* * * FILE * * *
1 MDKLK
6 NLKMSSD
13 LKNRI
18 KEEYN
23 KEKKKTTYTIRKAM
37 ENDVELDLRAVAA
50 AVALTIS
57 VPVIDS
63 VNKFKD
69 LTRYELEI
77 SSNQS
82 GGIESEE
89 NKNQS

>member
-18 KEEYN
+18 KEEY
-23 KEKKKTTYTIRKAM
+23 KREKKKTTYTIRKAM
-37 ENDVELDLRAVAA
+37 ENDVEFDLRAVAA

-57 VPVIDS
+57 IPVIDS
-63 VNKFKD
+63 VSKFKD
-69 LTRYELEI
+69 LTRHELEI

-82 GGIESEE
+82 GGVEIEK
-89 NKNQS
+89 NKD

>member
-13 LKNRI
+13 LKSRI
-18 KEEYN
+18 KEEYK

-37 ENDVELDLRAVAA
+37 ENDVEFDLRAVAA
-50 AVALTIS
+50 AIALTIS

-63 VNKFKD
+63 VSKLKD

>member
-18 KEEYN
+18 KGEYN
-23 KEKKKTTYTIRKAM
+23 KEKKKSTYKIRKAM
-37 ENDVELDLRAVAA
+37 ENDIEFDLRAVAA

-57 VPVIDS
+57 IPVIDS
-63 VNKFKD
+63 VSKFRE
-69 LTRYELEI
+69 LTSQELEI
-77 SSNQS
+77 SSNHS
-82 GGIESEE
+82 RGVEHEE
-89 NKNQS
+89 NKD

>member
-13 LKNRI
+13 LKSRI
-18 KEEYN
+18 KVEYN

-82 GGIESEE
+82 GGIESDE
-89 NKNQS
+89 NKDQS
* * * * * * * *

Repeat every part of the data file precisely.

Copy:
1 MDKLK
6 NLKMSSD
13 LKNRI
18 KEEYN
23 KEKKKTTYTIRKAM
37 ENDVELDLRAVAA
50 AVALTIS
57 VPVIDS
63 VNKFKD
69 LTRYELEI
77 SSNQS
82 GGIESEE
89 NKNQS

>member
-18 KEEYN
+18 KEEY
-23 KEKKKTTYTIRKAM
+23 KREKKKTTYTIRKAM
-37 ENDVELDLRAVAA
+37 ENDVEFDLRAVAA

-57 VPVIDS
+57 IPVIDS
-63 VNKFKD
+63 VSKFKD
-69 LTRYELEI
+69 LTRHELEI

-82 GGIESEE
+82 GGVEIEK
-89 NKNQS
+89 NKD

>member
-13 LKNRI
+13 LKSRI
-18 KEEYN
+18 KEEYK

-37 ENDVELDLRAVAA
+37 ENDVEFDLRAVAA
-50 AVALTIS
+50 AIALTIS

-63 VNKFKD
+63 VSKLKD

>member
-18 KEEYN
+18 KGEYN
-23 KEKKKTTYTIRKAM
+23 KEKKKSTYKIRKAM
-37 ENDVELDLRAVAA
+37 ENDIEFDLRAVAA

-57 VPVIDS
+57 IPVIDS
-63 VNKFKD
+63 VSKFRE
-69 LTRYELEI
+69 LTSQELEI
-77 SSNQS
+77 SSNHS
-82 GGIESEE
+82 RGVEHEE
-89 NKNQS
+89 NKD

>member
-13 LKNRI
+13 LKSRI
-18 KEEYN
+18 KVEYN

-82 GGIESEE
+82 GGIESDE
-89 NKNQS
+89 NKDQS